When I was three years old, Neverland existed, people could fly and believing could get you anywhere in the world. With this in my mind, I, a brave blonde baby, climbed onto the armrest of the couch and stared across my living room from the height of an adult. Closing my eyes, I prayed for pixie dust, and I believed with all my heart that if I jumped, I would fly. And so, I jumped.
I think some would pity me at that moment. That poor child, so unaware of the world around her, subject to fantasies. I would pity them. For, they would be unable to understand that a world without a little fantasy and belief in something beyond oneself is not quite worth living. Everything requires some ounce of faith.
I do envy my three-year-old self in a way. Carefree, oblivious, and expected to be so. Imagine for a moment, a seventeen year old with the mindset of a three year old. Rules would no longer be constraining, our parents would have every answer, and we would still turn to them with all the questions. The idea of school would excite us at every thought, and riding in the big yellow bus would graduate us, turning us from mere children to school-going children, an entirely different breed of adolescents. Instead, life’s a little different. Rules are followed if we know we’ll be caught, and if we’re caught, sometimes we’ll lie our way out. Parents no longer seem to understand, even though they claim they do, and I no longer believe that they have the answer to everything, if anything. School sometimes seems a burden, and soon we will actually be graduating. Being three seems liberating.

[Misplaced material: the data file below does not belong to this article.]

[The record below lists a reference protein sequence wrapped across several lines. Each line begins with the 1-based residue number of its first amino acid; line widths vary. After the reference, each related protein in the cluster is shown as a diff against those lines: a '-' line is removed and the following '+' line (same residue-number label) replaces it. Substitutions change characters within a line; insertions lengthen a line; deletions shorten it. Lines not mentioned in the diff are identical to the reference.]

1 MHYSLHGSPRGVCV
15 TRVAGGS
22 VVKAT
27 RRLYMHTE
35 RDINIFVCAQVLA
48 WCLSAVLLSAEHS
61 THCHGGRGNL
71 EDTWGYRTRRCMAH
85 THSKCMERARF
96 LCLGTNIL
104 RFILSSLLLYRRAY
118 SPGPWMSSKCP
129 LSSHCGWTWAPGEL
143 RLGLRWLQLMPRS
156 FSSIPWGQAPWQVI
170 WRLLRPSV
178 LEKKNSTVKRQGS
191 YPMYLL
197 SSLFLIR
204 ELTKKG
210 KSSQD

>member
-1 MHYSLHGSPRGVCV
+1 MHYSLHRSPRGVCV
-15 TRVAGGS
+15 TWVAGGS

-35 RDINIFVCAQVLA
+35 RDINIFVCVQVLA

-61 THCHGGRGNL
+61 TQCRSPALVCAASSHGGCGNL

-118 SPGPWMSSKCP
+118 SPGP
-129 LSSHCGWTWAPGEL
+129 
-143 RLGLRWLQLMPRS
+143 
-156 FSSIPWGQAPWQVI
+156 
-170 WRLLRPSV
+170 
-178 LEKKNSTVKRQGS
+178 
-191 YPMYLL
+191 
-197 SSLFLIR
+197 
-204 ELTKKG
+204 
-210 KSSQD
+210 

But we can’t be three. We can’t jump off of couches anymore with the hope of flying because now we know, and once we know, we can never stop knowing, knowing that the world has its flaws because people have their flaws, knowing that magic, if it exists, won’t waste its time helping me fly, knowing that adulthood is filled with responsibilities that come adjacent to the freedom, knowing that after graduation, some of us will never see each other again, knowing.
I still maintain that we need to learn a lesson from our childhood selves, the lesson that things do require a little faith. For as we grow up, sometimes that faith seems to fade. I’m not talking about a faith in God, or even in humanity, but in your friends, your parents, your acquaintances and yourself.
It seems a rather cliché advice, believe in yourself. But perhaps clichés exist because the message they send is applicable to everyone. Believe you’ll get into college, that you’ll graduate, that you’ll fall in love, that you’ll be successful, whatever that means to you. Just believe.
And that’s the key to childhood, and to life: a faith in things. It’s just, as you grow up, those things move from the fantastical to the realistic, an inevitable reality that innocence is evanescent.
Although, sometimes I wonder if at three years old, I actually believed I could fly because when I jumped, I jumped out over the couch, landing in its soft cushions I had positioned to take the blow when I, as predicted, fell from the air.